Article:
The question ‘What do you want to be remembered for?’ can help focus managers on long term outcomes rather than short term challenges during the upheaval of reform, says Peter Homa.
Recently someone I have known for many years died unexpectedly and prematurely. The sense of loss and the knowledge that the ecology of our relationship will never be the same is unifying and bewildering. Rob’s tributes celebrate a much loved husband, father, uncle, brother and friend.
Reflecting on this reminded me of a question that an inspirational primary school teacher asked my 1960s inner London class: what do you want to be remembered for?
Along with my classmates I did not do justice to the question then but it is one that I reflect on from time to time. One of life’s gifts is to have great teachers and this primary school provided them in abundance.
Amid the tumultuous challenges and opportunities of today’s NHS, it is important for managers to consider what they will be remembered for. This helps focus on both today and the long term. We have to manage today and learn from yesterday to help create a better future and legacy for patients and staff.
Our challenge at Nottingham University Hospitals Trust is to be the best acute teaching trust in England by 2016. The work to which we contribute every day has a bearing on this, but only if we also succeed in not losing sight of the bigger picture.
We have to look at where our services are now and where we want them to be in the years to come if we are to achieve our vision.
The legacy we leave for our hospitals has come to the fore in recent times. In this Olympic year, history will be made in our small corner of the world. People will perhaps judge us not only on our sporting success, but also on our qualities as a host nation.
In January it was announced that Nottingham University Hospitals will be part of the Olympic legacy. We have joined with a small group of NHS trusts and universities to establish a centre of excellence in sport exercise medicine teaching, research and practice.
Clinicians and researchers will collaborate to treat exercise related injuries and also help people use physical activity to cope with existing medical conditions, such as diabetes.
What an opportunity this brings. This is a legacy that will remain long after the last Olympic race has been run and the last gold medal awarded. We will look back and celebrate the foresight and vision that allowed the creation of something that will continue to change the way we think about modern healthcare long into the future.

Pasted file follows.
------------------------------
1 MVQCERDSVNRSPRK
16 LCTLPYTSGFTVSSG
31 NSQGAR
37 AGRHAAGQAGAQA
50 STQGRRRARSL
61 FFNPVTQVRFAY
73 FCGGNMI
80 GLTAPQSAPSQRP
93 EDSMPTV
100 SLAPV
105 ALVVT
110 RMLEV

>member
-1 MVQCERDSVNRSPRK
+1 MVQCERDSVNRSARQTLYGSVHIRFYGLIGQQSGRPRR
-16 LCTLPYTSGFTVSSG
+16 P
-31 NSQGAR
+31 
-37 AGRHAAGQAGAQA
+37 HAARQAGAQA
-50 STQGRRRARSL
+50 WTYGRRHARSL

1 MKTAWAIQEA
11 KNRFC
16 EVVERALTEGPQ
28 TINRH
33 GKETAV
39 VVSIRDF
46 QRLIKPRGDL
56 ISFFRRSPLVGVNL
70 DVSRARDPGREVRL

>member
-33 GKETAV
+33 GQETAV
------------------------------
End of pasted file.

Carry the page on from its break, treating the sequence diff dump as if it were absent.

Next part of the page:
By the time this legacy is in place, NUH will be operational as one of the first major trauma centres outside of London. This is recognition of the excellent staff we have in so many specialties at our hospitals – many of whom are leading the way in their fields.
We are pleased to take on this additional important responsibility, knowing many more lives will be saved as a result. It will take some time for the entire network to come on line, but evidence shows that creating a hub and spoke network for major trauma supported by the ambulance service will lead to 20 per cent more people with severe injuries being saved every year.
At our trust we have also unveiled plans to create a new state of the art cystic fibrosis unit – setting a new benchmark for the way in which patients are cared for. Again, this provides an opportunity for us to look to the future, ensuring we provide continuously improving care for our patients.
The aim is that this centre will be a “home at hospital”, where new technology is embedded into the building from the start and where the design and layout allows patients to remain in close touch with family, friends and peers.
We are working with the Nottingham Hospitals Charity on this fundraising campaign. And of course, our patients will work with us along the way to ensure we are providing facilities that meet each of their needs.
Each manager, whatever their role, creates an organisational legacy. What do you want to be remembered for?